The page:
Venus Williams

Remembering Venus Williams’ Five Wimbledon Singles Titles

You won’t find Venus Williams in the Wimbledon 2019 women’s competition odds – the 39-year-old suffered a first-round shock defeat to fellow American, Cori Gauff.

The 15-year-old, who is the youngest female to qualify for a Grand Slam tournament, as well as the youngest player ever to qualify for the main draw at Wimbledon, won in straight sets 6-4, 6-4. However, Williams has won the Rosewater Dish on five occasions and is up there as one of the best female tennis players of the Open Era. Let’s take a look back and remember those five special wins.

 

2000: a first Grand Slam title

The 2000 final saw Venus Williams take on defending champion, Lindsay Davenport, with Williams victorious: 6–3, 7–6 (7-3). This was the first of her Grand Slam titles, which marked her domination of the sport.

Williams went into Wimbledon as the fifth-seed and in the early rounds, managed to avoid any of the seeded players, beating all of her opponents in straight sets. She faced the number 1 seed Martina Hingis in the quarter-finals and it was the first – and only – time that year, any of her matches went the distance. Despite losing the second set, Williams won the match: 6-3, 4-6, 6-4 and found herself up against sister Serena in the semi-finals. A straight sets victory: 6-2, 7-6 (7-3) saw Venus progress to her second Grand Slam final, but a first at SW19.

 

2001: successfully defending her title

The number 2 seed this time, Williams successfully defended her Wimbledon ladies’ singles title, beating the eighth-seed Justine Henin in the final: 6-1, 3-6, 6-0. It was the Belgian’s first Grand Slam final.

Much like the previous year, she won all of her early round games in straight sets, before taking on the ninth-seed Nathalie Tauziat in the quarter-finals. The semi-finals saw a repeat of the 2000 final, with Davenport the opponent once again. She provided a sterner test this time, taking the match to the full three sets, but Williams overcame a close second set loss to win: 6-2, 6-7 (1-7), 6-1.

 

2005: Williams v Davenport II

After only winning the Australian Open in 2003 and failing to win a Grand Slam in 2004, Williams went into Wimbledon as the 14th seed, but managed to make the final. The 2005 final will always be remembered as it saw Williams take on her compatriot Davenport again, in what has proved to be the longest women’s final in Wimbledon history.

Straight set victories over lesser-ranked opponents in rounds one to four saw Williams face Mary Pierce in the quarter-finals. It took a second-set tiebreak to hand Williams victory 6-0, 7-6 (12-10) and her opponent in the semi-finals was defending champion, Maria Sharapova. After a close first set, the American triumphed, winning in straight sets: 7-6 (7-2), 6-1 to repeat the 2000 final. The match lasted two hours and 45 minutes, going to three sets, but Williams won her third Wimbledon – and seventh Grand Slam – title to defy the odds.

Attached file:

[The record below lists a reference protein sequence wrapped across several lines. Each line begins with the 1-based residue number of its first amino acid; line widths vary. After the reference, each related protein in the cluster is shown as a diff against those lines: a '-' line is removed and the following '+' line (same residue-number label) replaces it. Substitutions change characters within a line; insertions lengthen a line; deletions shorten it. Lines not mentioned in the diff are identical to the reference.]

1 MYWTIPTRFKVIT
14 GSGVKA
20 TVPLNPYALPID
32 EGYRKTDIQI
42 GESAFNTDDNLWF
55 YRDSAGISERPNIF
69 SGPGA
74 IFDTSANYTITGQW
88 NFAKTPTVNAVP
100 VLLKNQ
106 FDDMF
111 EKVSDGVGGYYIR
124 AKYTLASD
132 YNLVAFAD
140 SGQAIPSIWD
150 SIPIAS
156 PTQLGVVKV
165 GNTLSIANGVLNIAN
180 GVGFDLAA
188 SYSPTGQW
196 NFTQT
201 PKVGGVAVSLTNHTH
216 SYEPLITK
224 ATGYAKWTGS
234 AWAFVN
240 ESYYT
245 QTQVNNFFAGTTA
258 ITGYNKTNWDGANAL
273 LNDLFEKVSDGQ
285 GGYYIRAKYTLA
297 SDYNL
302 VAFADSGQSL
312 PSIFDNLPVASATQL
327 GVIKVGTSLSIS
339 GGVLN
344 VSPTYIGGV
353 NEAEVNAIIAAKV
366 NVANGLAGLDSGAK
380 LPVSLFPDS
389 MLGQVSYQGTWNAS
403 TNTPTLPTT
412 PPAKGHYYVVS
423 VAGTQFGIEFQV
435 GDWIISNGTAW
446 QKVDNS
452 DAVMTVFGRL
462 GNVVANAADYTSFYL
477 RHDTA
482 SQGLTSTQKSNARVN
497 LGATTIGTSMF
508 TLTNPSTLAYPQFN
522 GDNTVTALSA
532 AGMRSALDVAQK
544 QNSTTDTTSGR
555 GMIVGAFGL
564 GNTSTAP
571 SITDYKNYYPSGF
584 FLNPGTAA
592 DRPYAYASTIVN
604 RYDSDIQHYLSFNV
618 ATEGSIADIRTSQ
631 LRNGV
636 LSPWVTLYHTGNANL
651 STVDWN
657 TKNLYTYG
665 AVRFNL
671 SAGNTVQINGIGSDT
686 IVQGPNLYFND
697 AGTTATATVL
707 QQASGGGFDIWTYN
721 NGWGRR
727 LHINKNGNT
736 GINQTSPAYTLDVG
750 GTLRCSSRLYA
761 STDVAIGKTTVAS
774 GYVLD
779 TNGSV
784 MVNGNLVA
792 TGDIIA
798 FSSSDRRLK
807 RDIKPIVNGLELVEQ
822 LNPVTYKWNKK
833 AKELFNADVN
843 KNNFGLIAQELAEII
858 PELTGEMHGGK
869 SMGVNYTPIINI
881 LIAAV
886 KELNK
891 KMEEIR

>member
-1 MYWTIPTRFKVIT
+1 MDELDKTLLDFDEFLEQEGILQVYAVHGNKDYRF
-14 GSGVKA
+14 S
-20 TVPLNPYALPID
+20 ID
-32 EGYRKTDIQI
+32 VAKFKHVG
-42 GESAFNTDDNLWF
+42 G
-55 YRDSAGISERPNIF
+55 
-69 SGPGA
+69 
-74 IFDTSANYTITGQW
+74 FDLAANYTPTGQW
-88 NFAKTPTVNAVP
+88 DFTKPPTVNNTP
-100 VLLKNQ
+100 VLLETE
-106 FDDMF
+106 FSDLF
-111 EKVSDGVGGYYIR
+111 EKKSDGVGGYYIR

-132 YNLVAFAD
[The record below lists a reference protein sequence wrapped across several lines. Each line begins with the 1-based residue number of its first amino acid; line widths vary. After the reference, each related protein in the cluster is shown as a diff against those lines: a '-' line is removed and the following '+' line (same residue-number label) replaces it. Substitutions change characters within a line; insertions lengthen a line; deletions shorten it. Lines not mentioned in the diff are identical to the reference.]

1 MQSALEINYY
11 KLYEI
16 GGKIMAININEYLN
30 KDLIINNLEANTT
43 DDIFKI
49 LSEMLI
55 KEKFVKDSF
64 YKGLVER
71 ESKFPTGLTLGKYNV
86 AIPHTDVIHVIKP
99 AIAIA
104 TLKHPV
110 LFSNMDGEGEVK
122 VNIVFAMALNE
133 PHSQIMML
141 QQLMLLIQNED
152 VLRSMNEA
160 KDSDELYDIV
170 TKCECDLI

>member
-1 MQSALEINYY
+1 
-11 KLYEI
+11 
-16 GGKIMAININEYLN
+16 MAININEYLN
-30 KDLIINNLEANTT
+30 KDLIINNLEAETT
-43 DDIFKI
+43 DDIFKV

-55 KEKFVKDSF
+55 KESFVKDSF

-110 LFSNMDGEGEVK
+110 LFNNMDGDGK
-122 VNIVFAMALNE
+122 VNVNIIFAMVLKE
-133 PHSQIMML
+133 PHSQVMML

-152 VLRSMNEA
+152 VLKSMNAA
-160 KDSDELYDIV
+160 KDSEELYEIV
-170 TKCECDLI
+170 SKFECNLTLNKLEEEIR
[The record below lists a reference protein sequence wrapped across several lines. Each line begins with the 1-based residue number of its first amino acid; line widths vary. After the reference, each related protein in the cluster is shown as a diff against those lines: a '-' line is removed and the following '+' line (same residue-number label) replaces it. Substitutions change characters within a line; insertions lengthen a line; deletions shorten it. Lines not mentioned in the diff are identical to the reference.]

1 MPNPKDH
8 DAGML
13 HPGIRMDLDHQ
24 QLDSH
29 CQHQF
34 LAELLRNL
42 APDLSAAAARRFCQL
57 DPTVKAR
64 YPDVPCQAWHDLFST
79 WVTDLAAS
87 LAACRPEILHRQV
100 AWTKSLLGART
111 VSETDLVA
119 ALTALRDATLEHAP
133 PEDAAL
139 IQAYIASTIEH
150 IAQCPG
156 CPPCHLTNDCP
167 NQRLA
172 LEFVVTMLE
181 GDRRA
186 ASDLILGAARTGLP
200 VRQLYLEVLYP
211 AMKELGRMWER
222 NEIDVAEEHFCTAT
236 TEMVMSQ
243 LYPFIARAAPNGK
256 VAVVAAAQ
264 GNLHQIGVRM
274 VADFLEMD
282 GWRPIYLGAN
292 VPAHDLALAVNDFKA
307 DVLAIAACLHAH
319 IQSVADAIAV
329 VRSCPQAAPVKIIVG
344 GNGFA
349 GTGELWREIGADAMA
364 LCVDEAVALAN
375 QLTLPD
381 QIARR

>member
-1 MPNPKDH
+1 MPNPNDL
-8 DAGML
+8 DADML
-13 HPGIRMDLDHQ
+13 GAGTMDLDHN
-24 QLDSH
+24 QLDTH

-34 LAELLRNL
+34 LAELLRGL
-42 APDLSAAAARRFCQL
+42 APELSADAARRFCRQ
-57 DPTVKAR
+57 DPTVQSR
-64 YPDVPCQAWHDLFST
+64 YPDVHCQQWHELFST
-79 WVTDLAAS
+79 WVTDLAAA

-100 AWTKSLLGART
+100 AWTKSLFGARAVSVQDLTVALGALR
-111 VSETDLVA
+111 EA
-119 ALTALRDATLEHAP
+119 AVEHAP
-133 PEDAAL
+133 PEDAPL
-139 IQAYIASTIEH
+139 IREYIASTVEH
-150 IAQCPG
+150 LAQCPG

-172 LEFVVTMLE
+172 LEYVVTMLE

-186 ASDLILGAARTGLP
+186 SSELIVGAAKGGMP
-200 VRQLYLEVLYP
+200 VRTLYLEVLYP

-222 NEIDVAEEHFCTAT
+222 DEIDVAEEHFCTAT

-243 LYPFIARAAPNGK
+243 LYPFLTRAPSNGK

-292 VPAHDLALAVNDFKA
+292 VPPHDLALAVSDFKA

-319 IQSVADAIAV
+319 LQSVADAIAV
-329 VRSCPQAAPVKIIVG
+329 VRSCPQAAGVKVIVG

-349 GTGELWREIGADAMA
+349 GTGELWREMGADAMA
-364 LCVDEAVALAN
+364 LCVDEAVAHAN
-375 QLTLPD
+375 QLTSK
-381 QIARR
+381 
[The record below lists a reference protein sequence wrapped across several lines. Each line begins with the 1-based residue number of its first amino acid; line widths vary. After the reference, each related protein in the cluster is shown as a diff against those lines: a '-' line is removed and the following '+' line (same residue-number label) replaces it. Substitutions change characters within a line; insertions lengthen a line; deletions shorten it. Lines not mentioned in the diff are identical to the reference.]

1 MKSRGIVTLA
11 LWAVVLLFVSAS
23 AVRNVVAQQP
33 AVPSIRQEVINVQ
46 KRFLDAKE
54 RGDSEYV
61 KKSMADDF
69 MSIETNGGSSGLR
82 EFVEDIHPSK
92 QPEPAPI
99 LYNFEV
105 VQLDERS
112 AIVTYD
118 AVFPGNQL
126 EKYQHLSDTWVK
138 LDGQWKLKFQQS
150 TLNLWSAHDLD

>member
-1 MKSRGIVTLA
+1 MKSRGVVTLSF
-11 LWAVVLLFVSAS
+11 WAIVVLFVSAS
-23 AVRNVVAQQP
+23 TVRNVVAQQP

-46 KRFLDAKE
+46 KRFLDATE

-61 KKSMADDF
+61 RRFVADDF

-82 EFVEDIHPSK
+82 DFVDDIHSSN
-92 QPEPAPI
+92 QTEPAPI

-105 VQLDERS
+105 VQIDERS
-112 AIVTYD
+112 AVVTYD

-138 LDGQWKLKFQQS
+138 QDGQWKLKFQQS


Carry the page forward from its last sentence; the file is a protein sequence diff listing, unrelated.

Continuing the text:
2007: a return to form

Having not won a Grand Slam title since her previous Wimbledon success, Williams went into this year’s tournament as the 23rd seed, and she was ranked 31st in the world at the time. Beating Marion Bartoli in the final: 6-4, 6-1, she was – and still is – the lowest ranked and lowest seeded woman to win Wimbledon. Interestingly that year, she was the first female champion to pocket the same prize money as the male champion (who was Roger Federer).

Williams suffered a scare in her third-round match against unseeded Akiko Morigami, but overcame that and faced Maria Sharapova in the fourth round. A straight sets victory saw her up against the fifth and sixth seeds, Svetlana Kuznetsova and Ana Ivanovic in the subsequent rounds, winning both games in straight sets to set up a final with the 18th seed Bartoli.

2008: Venus beats Serena

2008 was Venus’ last win at Wimbledon and she’s only made two finals since, but what a fitting way to win your fifth title at SW19. The two sisters had met in finals previously (2002 and 2003) with Serena the victor on both occasions, so it was certainly third time lucky for Venus, who won: 7-5, 6-4.

Venus had a fairly easy run-in to the semi-finals stage, at least. Four of her opponents were unseeded, while she also faced British wildcard Naomi Cavday and Spanish qualifier MJ Martínez Sánchez. She triumphed in her semi-final against the fifth-seed, Elena Dementieva to set-up a showdown against sister, Serena.